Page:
Americans have a completely unfounded “no matter what” attitude about going for our dreams. If you’re ever given an opportunity to take a chance and go for your dreams, movies, self-help, and pretty much any whimsical asshole on the street will tell you you have to take it. This is regardless of the likelihood that it pans out, or the repercussions if it doesn’t. There’s no assessment of your situation whatsoever; just a blanket thumb up your ass romantic assumption that everything will be awesome.
”Of course you should quit your job as a neurosurgeon and focus on your reggae-grunge band. Live the life you’ve imagined! Believe in yourself!”
Now there are plenty of valid, attainable ambitions out there, so to be clear, when I say “dreams” here, I’m talking about dreams that are a product of growing up in a society that is so insanely privileged, that we actually think we can make a living doing whatever we want. I’m talking about dreams where, when you tell them to people, they say “Oh” in the most polite way possible. I’m talking about dreams that could cause you to lose your current job, sacrifice relationships, or end up doing anal for IOUs if things go awry.
And even then, some of those are probably worth going for. I can’t tell you whether or not you should take that risk and go for your dream. Nobody can. What I can tell you is seven things that I’ve watched people (myself included) wrongly ignore in blind, moronic pursuit of their dreams.
1. Remember: Your Inner Child Doesn’t Know Shit.
You do know you’re allowed to change your mind, right? You don’t have to keep pursuing what you dreamt about 6 or 26 years ago–no matter how much you dreamt about it. Desires change. It’s part of life.
In fact, I don’t like to generalize, but if you haven’t changed your mind on what you’ve wanted to do since your childhood, there’s a decent chance you’re a weird manchild with one too many action figures (so one) that wears graphic tees well into your 30’s, or a weird future cat lady with one two many Hello Kitty nick-knacks (so one) that still dresses like a Catholic school girl. There’s a lot of emphasis on following your childhood dreams because of this idea that the young version of you takes back to your purist desires before you were corrupted by crushed hopes, different priorities, and you know, reality.
But here’s the problem with that idea: being crushed by reality is VALID. It’s a really God damn important human experience that facilitates things like maturity and toughness. And also, hey, there’s this: 5-year-olds are dipshits. They have the worst ideas ever. If you presented a 5-year-old with an actual problem, their solution would likely involve hide and seek, and dyed sugar. 5-year-old you wanted to be an astronaut because stars are pretty and they thought warp speed was real. Their reasons sucked. Every thought they had was based on nothing. Ignore your inner children. They’re idiots.
2. Make Sure This Is Actually A Dream.
Accomplishing a big dream is so emphasized in our culture that it can feel like an obligation. So before you “risk it all,” make sure that this is in fact your dream and not just something you enjoy about as much as watching cat videos and eating Pop Tarts.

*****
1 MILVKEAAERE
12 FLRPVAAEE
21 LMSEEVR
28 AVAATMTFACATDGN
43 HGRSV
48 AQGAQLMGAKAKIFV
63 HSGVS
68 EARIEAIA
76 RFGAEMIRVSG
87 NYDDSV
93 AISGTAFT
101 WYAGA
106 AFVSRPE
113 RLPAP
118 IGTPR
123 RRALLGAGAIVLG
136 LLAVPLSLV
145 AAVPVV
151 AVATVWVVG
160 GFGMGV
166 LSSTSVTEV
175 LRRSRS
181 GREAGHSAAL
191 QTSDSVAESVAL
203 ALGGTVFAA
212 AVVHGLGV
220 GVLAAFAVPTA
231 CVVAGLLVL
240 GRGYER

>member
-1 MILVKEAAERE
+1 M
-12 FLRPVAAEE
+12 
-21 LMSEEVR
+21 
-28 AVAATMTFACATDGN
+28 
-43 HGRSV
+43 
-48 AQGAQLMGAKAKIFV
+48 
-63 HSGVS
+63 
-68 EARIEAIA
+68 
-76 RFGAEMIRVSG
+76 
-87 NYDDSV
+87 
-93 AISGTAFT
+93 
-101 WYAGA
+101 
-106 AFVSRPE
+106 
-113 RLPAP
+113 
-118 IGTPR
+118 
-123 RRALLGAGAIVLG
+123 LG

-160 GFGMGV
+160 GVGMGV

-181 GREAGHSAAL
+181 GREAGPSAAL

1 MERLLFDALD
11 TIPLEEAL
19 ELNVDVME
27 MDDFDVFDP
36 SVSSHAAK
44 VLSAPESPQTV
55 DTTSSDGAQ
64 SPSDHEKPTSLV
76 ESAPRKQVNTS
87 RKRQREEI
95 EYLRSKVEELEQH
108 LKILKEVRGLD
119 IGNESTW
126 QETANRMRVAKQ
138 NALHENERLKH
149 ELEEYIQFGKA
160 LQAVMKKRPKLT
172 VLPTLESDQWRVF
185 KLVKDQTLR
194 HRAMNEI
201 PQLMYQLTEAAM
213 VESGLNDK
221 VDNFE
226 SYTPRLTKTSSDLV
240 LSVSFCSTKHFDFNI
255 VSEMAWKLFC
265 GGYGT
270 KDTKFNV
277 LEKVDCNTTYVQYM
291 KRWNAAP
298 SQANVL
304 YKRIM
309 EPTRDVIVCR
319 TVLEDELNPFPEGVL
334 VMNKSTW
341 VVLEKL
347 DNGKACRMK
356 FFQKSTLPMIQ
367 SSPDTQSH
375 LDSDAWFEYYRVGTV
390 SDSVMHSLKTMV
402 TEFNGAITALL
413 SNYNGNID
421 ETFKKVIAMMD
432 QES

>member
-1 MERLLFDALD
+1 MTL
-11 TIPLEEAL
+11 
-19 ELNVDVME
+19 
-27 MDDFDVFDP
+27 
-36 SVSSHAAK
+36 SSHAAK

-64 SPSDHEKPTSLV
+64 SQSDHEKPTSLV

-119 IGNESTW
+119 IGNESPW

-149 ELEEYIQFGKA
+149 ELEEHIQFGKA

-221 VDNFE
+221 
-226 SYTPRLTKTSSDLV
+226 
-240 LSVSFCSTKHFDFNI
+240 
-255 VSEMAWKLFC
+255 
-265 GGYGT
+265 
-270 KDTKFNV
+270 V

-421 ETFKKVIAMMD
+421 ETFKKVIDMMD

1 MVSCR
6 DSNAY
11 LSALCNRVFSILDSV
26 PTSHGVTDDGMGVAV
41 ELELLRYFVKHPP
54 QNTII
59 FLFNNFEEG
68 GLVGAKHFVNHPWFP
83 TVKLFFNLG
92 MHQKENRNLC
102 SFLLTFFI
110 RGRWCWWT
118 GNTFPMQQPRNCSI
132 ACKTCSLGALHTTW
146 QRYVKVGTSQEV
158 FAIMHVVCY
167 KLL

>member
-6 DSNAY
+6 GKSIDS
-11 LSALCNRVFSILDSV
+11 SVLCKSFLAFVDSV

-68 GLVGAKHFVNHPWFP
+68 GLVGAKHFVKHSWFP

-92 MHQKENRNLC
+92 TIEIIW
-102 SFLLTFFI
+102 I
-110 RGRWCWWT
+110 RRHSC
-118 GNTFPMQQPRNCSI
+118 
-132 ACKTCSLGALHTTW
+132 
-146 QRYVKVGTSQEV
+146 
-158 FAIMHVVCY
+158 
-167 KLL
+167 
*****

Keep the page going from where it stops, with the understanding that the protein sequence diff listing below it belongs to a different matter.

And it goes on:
Like for instance, if you find yourself constantly procrastinating about following it, here’s an idea:
MAYBE YOU DON’T EVEN FUCKING ENJOY IT THAT MUCH.
You used to procrastinate with homework too. Was that because you loved it? Were you saving it for the end of the night so you had something to look forward to? It was the dessert to your meal of fucking around on twitter and youtube for six hours?
Maybe you don’t love this thing. Maybe you just like it as a friend and you should break it off before things get serious.
It’s not really a dream if you don’t think about it all the time, if you don’t feel a jubilation while you do it, and if, when asked if you would let 100 people die in order to achieve it, your gut response isn’t something along the lines of “Well, do I know them?”
Maybe you don’t have a dream. That’s okay. It doesn’t make you less of a person, but risking everything for something you don’t even love does make you more of an idiot, so take that into consideration.
With all of that said…
3. Loving Your Dream Is Not Enough. Make Sure Your Dream Also Isn’t Fucking Stupid.
There’s a belief that if you follow your passion, that will always lead you to prosperity. This is another one of those blanket statements that gets repeated ad nauseam. Follow your intuition, your instincts, your heart.
This is all well and good unless your heart is a dipshit with terrible ideas.
There are plenty of things people truly love out there that can’t become jobs. You may really, truly love farting in a cup and then wafting it under your friends’ noses. I get it. I do too. Who doesn’t? It rules. But that doesn’t mean you can support a family on that. I don’t care how passionate you are, how many salesman books you read, or how many falafel you force down every day to give yourself more product, nobody wants to pay for that.
4. Do You Actually Need To Do This As A Job?
There’s a feeling that if you love something, that must mean you should want to do it as a job, as if doing it in your spare time would just be horrendously insufficient.
”No, NO! Fuck you! I must spend 10 hours a day photographing waterfalls!”
Chill out. You have plenty of non-work hours in your life. So believe it or not, you can have a hobby, and that hobby can be the thing you love more than anything, and you can work some job where you do something you merely tolerate–all without the world collapsing and your dick falling off! Amazing, right?
5. Have Some Kind Of Logistical Fucking Clue What You’re Doing.